2. Solutions for effective mobilization of investment capital

The 12th National Congress of the CPV put forward the 5-year plan for the 2016-2020 period: “The average 5-year economic growth of 6.5-7%/year. The total social investment capital accounts for 32-34% of GDP”(10). The Government has made great efforts to mobilize all capital sources, but it is still unable to meet the huge investment demand of the whole economy. Accordingly, some groups of solutions should be done so that the target of economic growth is to be achieved:

Firstly, an investment environment and legal framework closely attached to international practices should be set up to improve investment efficiency.  This is the key solution to mobilize capital sources because the more effective the investment, the more likely capital is mobilized.

Secondly, the potential of investment capital should be assessed among economic sectors, to which the private sector should be paid due attention, making suitable policies to encourage investors and mobilize capital sources. At the same time, the State should also have orientation policies to create close links between capital sources for mutual development.

Thirdly, external capital sources should be attracted. Especially, for ODA, the focal task in the 2016-2020 period is to complete programs and projects by the committed schedule, bringing works into operation, meeting the demand for socio-economic development of Vietnam. The quality of FDI projects should also be improved, meeting both the investment capital demand and the modernization of domestic production. Overseas Vietnamese should be encouraged to invest in their home country with incentive policies.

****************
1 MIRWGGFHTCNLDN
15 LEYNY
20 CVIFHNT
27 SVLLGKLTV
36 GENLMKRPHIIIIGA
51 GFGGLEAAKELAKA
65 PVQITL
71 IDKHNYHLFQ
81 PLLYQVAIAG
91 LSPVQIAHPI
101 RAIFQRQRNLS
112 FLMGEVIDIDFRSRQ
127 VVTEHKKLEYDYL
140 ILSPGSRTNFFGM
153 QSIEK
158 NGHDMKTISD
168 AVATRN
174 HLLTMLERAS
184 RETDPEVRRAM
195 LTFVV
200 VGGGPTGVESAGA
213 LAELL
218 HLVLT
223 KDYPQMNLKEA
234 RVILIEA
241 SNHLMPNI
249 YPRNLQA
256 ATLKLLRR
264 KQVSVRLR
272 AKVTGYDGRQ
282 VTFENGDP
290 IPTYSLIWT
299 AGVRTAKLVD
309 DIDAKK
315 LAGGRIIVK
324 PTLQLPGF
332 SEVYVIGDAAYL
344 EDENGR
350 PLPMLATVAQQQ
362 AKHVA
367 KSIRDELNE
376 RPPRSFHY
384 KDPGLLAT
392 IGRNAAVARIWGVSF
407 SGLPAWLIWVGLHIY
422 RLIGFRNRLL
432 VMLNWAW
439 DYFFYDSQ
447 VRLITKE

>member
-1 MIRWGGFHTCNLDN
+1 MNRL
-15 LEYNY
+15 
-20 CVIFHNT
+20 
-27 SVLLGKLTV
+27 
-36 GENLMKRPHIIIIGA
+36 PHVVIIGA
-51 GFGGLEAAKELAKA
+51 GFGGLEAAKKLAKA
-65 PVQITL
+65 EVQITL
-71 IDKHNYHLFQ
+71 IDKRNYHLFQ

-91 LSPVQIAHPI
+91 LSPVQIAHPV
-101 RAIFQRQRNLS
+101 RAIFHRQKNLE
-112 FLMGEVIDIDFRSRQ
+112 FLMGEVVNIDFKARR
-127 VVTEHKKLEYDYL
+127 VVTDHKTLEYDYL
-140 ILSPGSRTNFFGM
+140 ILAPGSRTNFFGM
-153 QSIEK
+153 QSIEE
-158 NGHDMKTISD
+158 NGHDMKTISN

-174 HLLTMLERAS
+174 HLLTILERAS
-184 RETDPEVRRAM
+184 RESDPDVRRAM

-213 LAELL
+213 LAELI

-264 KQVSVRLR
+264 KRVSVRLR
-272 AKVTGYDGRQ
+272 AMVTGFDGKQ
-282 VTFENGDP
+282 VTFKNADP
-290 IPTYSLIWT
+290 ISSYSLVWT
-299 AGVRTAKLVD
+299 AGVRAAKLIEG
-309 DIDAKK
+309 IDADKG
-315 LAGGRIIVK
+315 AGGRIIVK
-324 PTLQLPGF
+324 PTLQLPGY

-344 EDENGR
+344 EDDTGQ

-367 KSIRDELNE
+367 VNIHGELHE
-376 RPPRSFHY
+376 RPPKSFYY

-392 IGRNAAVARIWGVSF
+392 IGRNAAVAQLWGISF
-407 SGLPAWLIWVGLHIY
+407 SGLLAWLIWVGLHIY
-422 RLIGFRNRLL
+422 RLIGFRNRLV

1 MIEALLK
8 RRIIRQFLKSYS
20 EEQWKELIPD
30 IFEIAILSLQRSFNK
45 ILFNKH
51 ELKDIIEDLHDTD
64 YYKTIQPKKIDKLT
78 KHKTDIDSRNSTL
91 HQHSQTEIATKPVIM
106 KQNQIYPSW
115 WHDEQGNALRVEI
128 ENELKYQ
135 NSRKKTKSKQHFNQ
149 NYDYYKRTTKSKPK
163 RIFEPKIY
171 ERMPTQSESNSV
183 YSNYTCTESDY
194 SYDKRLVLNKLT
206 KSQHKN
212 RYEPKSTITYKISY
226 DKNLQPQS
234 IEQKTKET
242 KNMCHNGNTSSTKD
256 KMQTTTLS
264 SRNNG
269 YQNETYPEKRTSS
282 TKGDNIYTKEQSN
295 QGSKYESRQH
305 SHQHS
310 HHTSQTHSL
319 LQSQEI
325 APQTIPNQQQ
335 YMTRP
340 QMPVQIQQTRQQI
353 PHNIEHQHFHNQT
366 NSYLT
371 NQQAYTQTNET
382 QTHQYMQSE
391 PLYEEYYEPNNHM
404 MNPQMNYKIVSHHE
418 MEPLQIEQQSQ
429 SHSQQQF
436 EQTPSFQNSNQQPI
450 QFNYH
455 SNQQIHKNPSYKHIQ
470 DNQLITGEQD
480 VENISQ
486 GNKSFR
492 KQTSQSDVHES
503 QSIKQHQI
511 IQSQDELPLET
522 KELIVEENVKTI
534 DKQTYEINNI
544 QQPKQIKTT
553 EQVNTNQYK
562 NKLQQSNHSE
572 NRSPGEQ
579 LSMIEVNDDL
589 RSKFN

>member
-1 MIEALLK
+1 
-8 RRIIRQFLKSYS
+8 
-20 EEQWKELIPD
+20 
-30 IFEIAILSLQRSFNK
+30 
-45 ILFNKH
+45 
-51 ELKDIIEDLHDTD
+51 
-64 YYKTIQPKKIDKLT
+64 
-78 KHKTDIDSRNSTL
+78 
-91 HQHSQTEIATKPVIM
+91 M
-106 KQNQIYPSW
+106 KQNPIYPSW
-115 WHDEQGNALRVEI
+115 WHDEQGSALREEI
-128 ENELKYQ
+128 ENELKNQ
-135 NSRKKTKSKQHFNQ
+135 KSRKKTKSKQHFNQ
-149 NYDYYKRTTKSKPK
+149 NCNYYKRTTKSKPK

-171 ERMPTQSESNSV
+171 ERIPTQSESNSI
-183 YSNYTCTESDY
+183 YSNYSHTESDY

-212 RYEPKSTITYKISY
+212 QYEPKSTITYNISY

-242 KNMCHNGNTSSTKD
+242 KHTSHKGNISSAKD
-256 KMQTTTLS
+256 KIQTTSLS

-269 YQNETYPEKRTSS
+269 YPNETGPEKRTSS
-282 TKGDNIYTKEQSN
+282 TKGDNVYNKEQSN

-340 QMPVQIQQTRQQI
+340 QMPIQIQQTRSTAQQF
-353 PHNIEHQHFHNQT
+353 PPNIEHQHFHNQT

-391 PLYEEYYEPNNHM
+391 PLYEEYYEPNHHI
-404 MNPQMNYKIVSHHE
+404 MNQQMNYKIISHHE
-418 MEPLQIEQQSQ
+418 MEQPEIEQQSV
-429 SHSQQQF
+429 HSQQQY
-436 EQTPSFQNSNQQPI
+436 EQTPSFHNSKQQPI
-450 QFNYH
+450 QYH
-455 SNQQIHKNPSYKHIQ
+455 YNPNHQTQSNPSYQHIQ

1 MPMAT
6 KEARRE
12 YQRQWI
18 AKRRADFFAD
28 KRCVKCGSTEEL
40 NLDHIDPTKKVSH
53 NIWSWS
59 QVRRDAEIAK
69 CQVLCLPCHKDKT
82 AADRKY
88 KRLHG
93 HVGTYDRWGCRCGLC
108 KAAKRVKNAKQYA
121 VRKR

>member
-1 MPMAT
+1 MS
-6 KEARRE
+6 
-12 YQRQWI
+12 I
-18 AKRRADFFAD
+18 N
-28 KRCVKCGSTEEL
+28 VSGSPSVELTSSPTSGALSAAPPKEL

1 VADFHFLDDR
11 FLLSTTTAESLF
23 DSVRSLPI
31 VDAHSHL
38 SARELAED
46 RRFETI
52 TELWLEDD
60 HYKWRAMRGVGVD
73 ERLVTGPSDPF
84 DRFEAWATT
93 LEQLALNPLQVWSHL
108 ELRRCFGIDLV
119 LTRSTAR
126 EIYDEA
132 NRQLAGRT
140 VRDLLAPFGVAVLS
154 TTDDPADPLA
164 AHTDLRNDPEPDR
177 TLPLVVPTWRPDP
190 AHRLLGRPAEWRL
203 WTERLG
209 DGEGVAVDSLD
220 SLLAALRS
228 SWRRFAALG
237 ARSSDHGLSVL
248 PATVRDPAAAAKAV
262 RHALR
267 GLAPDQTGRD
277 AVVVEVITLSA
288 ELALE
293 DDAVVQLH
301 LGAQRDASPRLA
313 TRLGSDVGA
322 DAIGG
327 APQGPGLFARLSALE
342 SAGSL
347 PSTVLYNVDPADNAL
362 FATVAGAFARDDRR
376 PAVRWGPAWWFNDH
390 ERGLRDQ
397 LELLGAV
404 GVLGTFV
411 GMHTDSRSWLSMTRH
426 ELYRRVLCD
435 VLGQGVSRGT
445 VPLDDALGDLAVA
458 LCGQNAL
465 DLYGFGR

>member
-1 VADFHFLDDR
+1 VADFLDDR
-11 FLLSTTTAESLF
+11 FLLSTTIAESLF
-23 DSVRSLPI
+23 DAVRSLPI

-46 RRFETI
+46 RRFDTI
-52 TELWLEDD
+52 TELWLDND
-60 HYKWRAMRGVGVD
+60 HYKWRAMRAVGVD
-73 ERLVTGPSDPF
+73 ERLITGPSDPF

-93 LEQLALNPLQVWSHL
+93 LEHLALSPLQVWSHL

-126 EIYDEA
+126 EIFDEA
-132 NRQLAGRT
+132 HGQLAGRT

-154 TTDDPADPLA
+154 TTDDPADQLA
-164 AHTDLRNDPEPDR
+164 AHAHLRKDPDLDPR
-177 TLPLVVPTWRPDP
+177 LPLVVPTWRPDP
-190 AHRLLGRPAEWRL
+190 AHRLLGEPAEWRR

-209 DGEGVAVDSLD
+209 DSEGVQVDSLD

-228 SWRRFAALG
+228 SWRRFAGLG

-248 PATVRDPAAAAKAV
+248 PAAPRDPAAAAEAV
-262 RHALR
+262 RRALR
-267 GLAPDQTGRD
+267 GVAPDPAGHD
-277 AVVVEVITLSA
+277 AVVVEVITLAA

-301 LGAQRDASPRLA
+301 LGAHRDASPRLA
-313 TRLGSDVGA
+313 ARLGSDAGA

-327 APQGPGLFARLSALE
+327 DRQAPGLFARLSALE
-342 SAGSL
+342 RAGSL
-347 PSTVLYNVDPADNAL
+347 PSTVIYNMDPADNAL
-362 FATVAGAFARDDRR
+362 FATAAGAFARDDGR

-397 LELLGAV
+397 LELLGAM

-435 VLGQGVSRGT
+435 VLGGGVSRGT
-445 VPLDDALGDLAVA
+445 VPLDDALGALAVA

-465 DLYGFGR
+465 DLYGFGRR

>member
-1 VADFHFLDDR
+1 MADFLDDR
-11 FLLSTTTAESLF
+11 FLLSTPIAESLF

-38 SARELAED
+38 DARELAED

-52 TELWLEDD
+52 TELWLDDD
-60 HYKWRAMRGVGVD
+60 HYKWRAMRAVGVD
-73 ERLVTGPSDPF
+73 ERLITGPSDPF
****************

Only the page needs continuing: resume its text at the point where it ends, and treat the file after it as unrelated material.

Fourthly, the capital market, with the stock market as its core, should be developed to mobilize capital from the people, enterprises, financial organizations, or government. Compared with the capital mobilization via banks, the stock market is more effective, flexible and diversified, quickly satisfying the capital demand of society.

Fifthly, the relevant functions of the Ministry of Planning and Investment should be fostered, especially in clearing the investment capital flow. The Ministry should prioritize the research on and completion of macro policies in mobilizing resources from all economic sectors, improving the effectiveness of investment promotion activities.

Given the determination of the Vietnamese Government and its better investment environment, the target of socio-economic development set for the 2016-2020 period by the 12th National Party Congress is likely to be fulfilled.


(1) E.Wayne Nafziger: The economics of developing countries, Statistics Publishing House, Hanoi, 1998, p.453.

(2) The author’s synthesis from Annual Statistics.

(3) http://vietnamnet.vn.

(4) http://vneconomy.vn.

(5) Vietnam Economic Times: Economics 2003-2004: Vietnam and the World, p.46.

(6) http://baocongthuong.com.vn.

(7) Nguyen Tan Vinh: A review of FDI value in Vietnam after 30 years, Economics and Heralds Magazine,  1-2017, p.31.

(8), (9) Vietnam Economic Times: Economics 2015-2016, Vietnam and the World, p.96, 70, 19.

(10) CPV: Documents of the 12th National Congress, Office of the Central Party Committee, Hanoi, 2016, p.272.

Dr. Nguyen Tan Vinh

Academy of Politics, Region II